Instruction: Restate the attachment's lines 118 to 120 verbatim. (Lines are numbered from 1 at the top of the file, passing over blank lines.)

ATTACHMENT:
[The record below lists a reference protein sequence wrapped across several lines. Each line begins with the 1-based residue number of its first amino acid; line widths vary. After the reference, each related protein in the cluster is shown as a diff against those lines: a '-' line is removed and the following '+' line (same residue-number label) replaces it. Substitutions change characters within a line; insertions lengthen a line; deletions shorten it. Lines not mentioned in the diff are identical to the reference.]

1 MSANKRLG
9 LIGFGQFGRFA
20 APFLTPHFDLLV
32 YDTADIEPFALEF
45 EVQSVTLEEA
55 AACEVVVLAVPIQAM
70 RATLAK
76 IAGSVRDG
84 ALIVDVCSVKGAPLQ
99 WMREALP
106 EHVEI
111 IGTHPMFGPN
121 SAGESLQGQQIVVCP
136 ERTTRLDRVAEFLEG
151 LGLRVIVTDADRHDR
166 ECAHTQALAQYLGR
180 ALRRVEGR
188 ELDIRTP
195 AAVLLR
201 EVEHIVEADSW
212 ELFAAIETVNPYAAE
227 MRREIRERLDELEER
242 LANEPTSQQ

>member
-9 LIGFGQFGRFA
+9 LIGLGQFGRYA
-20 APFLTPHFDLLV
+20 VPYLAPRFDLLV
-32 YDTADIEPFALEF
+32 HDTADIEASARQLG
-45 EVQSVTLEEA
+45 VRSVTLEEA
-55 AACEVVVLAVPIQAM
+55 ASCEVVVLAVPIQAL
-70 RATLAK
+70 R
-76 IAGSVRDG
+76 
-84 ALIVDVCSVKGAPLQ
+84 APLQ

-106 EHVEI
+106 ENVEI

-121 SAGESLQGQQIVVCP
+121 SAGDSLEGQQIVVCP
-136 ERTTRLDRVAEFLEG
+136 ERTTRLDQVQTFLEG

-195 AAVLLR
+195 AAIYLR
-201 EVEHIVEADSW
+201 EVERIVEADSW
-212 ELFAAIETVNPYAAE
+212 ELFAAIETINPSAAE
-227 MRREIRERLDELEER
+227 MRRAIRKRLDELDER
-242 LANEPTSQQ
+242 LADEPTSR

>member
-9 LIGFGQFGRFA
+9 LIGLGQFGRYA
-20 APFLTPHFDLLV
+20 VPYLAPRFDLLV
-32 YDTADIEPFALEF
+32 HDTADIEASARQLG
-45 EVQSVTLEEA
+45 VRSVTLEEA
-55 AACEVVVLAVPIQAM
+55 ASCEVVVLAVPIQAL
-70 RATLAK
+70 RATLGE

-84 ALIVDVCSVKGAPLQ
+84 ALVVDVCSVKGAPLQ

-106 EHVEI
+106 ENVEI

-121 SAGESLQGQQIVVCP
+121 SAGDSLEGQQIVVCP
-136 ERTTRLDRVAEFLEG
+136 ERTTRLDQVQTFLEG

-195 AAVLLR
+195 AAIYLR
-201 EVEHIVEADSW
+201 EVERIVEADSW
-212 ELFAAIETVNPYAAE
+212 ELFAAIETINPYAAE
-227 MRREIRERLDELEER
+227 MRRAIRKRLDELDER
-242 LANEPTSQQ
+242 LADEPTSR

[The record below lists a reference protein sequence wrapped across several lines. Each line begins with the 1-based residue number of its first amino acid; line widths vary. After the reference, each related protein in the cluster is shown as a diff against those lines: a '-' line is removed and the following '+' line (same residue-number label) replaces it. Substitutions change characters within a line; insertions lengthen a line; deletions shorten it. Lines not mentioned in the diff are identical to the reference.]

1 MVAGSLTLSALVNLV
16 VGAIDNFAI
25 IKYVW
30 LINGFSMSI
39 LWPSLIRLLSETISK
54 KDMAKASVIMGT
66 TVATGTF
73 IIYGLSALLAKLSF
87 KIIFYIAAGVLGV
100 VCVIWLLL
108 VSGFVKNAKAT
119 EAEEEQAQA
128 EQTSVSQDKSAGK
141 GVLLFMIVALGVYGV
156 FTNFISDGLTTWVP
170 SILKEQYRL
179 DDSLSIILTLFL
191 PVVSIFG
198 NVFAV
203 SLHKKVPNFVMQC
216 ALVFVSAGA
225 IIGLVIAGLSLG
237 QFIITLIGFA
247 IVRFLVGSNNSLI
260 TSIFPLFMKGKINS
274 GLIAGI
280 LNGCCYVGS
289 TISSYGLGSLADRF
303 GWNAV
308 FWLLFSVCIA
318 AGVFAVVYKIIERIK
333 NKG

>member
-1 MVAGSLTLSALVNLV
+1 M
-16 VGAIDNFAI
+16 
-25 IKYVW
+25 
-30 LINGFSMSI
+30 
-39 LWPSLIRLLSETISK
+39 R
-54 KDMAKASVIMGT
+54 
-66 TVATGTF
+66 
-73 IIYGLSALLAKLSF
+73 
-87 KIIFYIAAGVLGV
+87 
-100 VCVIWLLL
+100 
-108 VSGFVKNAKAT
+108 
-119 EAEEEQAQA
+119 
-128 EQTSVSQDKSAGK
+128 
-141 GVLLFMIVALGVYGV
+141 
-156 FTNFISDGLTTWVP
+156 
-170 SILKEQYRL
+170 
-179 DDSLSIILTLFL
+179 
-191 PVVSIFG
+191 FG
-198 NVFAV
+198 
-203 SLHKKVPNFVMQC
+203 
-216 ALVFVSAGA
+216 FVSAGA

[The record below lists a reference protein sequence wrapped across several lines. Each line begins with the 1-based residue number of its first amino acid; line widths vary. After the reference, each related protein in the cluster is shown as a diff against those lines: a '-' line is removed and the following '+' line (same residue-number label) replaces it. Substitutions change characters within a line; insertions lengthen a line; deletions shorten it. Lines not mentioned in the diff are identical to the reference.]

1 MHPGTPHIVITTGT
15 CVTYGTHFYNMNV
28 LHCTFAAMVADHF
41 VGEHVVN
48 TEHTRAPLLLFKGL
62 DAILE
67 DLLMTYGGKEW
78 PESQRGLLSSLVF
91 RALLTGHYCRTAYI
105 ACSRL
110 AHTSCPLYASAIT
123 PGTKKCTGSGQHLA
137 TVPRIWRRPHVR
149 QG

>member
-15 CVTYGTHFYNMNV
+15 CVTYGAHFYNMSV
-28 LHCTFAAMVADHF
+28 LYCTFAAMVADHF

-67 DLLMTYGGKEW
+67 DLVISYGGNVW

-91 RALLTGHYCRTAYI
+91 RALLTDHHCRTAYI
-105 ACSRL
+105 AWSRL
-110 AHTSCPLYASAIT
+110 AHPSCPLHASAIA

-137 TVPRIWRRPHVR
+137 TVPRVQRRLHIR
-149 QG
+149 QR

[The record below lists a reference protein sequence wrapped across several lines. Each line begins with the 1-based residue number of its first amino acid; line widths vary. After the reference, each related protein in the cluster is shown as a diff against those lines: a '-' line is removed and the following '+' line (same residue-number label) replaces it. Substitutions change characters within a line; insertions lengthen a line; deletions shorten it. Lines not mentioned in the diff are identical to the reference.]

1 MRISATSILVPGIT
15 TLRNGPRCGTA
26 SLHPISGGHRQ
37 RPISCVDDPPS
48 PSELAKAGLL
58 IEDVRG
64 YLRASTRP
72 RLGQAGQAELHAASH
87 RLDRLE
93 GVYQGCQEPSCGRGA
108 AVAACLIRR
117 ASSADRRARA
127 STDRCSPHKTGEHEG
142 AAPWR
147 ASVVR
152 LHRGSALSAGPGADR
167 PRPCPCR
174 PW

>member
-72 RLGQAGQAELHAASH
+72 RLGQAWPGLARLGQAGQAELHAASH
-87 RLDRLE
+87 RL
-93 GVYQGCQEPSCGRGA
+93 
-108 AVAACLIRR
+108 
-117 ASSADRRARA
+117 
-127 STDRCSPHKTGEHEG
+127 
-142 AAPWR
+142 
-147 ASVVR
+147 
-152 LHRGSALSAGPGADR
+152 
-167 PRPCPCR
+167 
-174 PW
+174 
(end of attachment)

303 GWNAV
308 FWLLFSVCIA
318 AGVFAVVYKIIERIK